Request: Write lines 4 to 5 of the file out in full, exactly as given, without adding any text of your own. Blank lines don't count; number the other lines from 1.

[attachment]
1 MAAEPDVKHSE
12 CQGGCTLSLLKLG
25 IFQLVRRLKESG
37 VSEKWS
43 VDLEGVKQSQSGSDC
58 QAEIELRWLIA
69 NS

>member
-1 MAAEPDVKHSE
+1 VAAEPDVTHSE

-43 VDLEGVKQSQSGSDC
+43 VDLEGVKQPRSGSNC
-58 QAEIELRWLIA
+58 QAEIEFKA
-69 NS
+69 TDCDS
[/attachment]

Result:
37 VSEKWS
43 VDLEGVKQSQSGSDC